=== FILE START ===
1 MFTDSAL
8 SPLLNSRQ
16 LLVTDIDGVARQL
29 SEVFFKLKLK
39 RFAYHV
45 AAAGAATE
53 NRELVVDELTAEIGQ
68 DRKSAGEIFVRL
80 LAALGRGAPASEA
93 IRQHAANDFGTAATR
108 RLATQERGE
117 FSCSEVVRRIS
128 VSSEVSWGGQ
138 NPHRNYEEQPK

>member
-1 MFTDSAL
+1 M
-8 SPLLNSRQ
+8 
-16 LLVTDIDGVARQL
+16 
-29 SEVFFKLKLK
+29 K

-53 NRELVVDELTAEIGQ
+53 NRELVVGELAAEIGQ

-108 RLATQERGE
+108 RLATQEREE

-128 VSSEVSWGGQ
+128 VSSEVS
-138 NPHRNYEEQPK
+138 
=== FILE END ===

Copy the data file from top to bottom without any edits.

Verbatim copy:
1 MFTDSAL
8 SPLLNSRQ
16 LLVTDIDGVARQL
29 SEVFFKLKLK
39 RFAYHV
45 AAAGAATE
53 NRELVVDELTAEIGQ
68 DRKSAGEIFVRL
80 LAALGRGAPASEA
93 IRQHAANDFGTAATR
108 RLATQERGE
117 FSCSEVVRRIS
128 VSSEVSWGGQ
138 NPHRNYEEQPK

>member
-1 MFTDSAL
+1 M
-8 SPLLNSRQ
+8 
-16 LLVTDIDGVARQL
+16 
-29 SEVFFKLKLK
+29 K

-53 NRELVVDELTAEIGQ
+53 NRELVVGELAAEIGQ

-108 RLATQERGE
+108 RLATQEREE

-128 VSSEVSWGGQ
+128 VSSEVS
-138 NPHRNYEEQPK
+138 